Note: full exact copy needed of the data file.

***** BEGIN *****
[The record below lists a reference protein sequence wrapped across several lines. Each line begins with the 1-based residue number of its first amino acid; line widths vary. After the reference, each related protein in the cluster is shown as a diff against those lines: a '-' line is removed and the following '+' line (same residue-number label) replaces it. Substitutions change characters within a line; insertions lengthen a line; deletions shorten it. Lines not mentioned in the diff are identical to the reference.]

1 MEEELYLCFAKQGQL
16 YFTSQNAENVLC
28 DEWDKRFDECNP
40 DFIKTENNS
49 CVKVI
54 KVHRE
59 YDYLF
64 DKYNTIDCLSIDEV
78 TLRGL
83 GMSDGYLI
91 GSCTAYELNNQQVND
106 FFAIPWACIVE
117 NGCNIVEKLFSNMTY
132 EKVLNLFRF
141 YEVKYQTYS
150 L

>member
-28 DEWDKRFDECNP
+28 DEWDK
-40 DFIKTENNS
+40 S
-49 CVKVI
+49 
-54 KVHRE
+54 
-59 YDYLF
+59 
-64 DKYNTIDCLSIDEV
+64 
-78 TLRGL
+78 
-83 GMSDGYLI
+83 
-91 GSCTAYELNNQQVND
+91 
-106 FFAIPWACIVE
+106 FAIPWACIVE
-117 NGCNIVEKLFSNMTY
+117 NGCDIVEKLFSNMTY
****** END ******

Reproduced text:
[The record below lists a reference protein sequence wrapped across several lines. Each line begins with the 1-based residue number of its first amino acid; line widths vary. After the reference, each related protein in the cluster is shown as a diff against those lines: a '-' line is removed and the following '+' line (same residue-number label) replaces it. Substitutions change characters within a line; insertions lengthen a line; deletions shorten it. Lines not mentioned in the diff are identical to the reference.]

1 MEEELYLCFAKQGQL
16 YFTSQNAENVLC
28 DEWDKRFDECNP
40 DFIKTENNS
49 CVKVI
54 KVHRE
59 YDYLF
64 DKYNTIDCLSIDEV
78 TLRGL
83 GMSDGYLI
91 GSCTAYELNNQQVND
106 FFAIPWACIVE
117 NGCNIVEKLFSNMTY
132 EKVLNLFRF
141 YEVKYQTYS
150 L

>member
-28 DEWDKRFDECNP
+28 DEWDK
-40 DFIKTENNS
+40 S
-49 CVKVI
+49 
-54 KVHRE
+54 
-59 YDYLF
+59 
-64 DKYNTIDCLSIDEV
+64 
-78 TLRGL
+78 
-83 GMSDGYLI
+83 
-91 GSCTAYELNNQQVND
+91 
-106 FFAIPWACIVE
+106 FAIPWACIVE
-117 NGCNIVEKLFSNMTY
+117 NGCDIVEKLFSNMTY